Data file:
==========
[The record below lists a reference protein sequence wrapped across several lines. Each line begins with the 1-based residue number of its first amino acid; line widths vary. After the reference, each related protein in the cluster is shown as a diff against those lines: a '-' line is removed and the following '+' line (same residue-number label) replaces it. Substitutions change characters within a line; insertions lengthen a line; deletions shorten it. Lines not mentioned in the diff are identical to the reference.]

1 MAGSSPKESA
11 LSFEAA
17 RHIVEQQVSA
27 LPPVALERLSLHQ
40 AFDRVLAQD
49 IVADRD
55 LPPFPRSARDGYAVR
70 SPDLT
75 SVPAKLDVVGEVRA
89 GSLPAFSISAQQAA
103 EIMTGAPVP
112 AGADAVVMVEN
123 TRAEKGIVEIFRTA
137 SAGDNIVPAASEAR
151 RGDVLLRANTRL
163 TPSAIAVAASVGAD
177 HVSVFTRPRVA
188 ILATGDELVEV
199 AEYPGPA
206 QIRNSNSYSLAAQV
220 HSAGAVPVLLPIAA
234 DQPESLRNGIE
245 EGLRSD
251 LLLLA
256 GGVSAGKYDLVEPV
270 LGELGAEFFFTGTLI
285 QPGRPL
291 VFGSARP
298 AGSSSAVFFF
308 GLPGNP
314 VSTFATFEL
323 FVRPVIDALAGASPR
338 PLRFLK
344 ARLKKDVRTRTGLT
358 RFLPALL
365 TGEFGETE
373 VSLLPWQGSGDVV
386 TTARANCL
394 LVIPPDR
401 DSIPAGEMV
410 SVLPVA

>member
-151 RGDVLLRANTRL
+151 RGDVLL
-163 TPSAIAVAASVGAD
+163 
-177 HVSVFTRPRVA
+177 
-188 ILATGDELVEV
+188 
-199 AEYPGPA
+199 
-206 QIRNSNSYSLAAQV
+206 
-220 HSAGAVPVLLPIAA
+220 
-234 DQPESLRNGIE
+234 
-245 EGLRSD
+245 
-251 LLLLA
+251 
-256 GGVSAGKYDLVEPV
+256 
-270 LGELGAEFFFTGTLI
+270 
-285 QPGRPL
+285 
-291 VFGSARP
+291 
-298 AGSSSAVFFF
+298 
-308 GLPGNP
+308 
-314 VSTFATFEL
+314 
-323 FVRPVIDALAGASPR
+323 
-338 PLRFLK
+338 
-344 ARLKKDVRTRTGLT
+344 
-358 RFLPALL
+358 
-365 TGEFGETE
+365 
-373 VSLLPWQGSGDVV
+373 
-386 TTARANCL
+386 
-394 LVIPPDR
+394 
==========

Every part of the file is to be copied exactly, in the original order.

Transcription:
[The record below lists a reference protein sequence wrapped across several lines. Each line begins with the 1-based residue number of its first amino acid; line widths vary. After the reference, each related protein in the cluster is shown as a diff against those lines: a '-' line is removed and the following '+' line (same residue-number label) replaces it. Substitutions change characters within a line; insertions lengthen a line; deletions shorten it. Lines not mentioned in the diff are identical to the reference.]

1 MAGSSPKESA
11 LSFEAA
17 RHIVEQQVSA
27 LPPVALERLSLHQ
40 AFDRVLAQD
49 IVADRD
55 LPPFPRSARDGYAVR
70 SPDLT
75 SVPAKLDVVGEVRA
89 GSLPAFSISAQQAA
103 EIMTGAPVP
112 AGADAVVMVEN
123 TRAEKGIVEIFRTA
137 SAGDNIVPAASEAR
151 RGDVLLRANTRL
163 TPSAIAVAASVGAD
177 HVSVFTRPRVA
188 ILATGDELVEV
199 AEYPGPA
206 QIRNSNSYSLAAQV
220 HSAGAVPVLLPIAA
234 DQPESLRNGIE
245 EGLRSD
251 LLLLA
256 GGVSAGKYDLVEPV
270 LGELGAEFFFTGTLI
285 QPGRPL
291 VFGSARP
298 AGSSSAVFFF
308 GLPGNP
314 VSTFATFEL
323 FVRPVIDALAGASPR
338 PLRFLK
344 ARLKKDVRTRTGLT
358 RFLPALL
365 TGEFGETE
373 VSLLPWQGSGDVV
386 TTARANCL
394 LVIPPDR
401 DSIPAGEMV
410 SVLPVA

>member
-151 RGDVLLRANTRL
+151 RGDVLL
-163 TPSAIAVAASVGAD
+163 
-177 HVSVFTRPRVA
+177 
-188 ILATGDELVEV
+188 
-199 AEYPGPA
+199 
-206 QIRNSNSYSLAAQV
+206 
-220 HSAGAVPVLLPIAA
+220 
-234 DQPESLRNGIE
+234 
-245 EGLRSD
+245 
-251 LLLLA
+251 
-256 GGVSAGKYDLVEPV
+256 
-270 LGELGAEFFFTGTLI
+270 
-285 QPGRPL
+285 
-291 VFGSARP
+291 
-298 AGSSSAVFFF
+298 
-308 GLPGNP
+308 
-314 VSTFATFEL
+314 
-323 FVRPVIDALAGASPR
+323 
-338 PLRFLK
+338 
-344 ARLKKDVRTRTGLT
+344 
-358 RFLPALL
+358 
-365 TGEFGETE
+365 
-373 VSLLPWQGSGDVV
+373 
-386 TTARANCL
+386 
-394 LVIPPDR
+394 